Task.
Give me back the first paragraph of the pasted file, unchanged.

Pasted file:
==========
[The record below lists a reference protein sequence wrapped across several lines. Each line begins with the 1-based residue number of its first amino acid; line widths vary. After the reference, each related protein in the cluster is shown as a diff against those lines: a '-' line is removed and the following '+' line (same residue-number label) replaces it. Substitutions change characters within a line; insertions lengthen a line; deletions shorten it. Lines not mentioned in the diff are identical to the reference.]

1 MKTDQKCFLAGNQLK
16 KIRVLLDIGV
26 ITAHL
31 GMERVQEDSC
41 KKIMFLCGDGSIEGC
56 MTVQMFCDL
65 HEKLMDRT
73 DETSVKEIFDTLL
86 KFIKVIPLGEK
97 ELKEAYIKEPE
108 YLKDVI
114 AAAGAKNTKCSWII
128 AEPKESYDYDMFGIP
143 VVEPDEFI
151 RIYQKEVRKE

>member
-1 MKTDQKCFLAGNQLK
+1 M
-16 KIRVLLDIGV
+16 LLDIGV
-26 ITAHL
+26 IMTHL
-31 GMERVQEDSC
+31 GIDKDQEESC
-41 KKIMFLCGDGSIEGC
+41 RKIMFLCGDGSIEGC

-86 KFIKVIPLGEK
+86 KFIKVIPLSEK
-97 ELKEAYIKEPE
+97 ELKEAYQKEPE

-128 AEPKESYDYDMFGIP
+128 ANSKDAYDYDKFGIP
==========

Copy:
[The record below lists a reference protein sequence wrapped across several lines. Each line begins with the 1-based residue number of its first amino acid; line widths vary. After the reference, each related protein in the cluster is shown as a diff against those lines: a '-' line is removed and the following '+' line (same residue-number label) replaces it. Substitutions change characters within a line; insertions lengthen a line; deletions shorten it. Lines not mentioned in the diff are identical to the reference.]